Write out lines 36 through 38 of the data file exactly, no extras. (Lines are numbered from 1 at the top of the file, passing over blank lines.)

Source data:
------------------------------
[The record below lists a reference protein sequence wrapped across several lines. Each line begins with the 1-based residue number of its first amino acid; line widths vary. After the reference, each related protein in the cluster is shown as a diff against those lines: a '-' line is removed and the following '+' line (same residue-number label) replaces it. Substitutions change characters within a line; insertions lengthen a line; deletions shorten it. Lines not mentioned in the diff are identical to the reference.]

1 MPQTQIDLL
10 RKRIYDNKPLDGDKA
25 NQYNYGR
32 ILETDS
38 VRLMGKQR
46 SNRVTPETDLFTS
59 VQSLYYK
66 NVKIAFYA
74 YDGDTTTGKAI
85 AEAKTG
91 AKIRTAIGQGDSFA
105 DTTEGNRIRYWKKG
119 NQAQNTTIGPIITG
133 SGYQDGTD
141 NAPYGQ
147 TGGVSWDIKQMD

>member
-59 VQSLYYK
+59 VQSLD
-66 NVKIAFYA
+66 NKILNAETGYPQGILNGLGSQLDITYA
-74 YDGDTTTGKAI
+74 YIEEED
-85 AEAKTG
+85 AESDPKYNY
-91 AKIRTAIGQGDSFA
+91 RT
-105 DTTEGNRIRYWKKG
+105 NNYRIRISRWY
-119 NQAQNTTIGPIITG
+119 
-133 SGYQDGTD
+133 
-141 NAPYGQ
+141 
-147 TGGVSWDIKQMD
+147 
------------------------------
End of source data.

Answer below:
+141 
-147 TGGVSWDIKQMD
+147 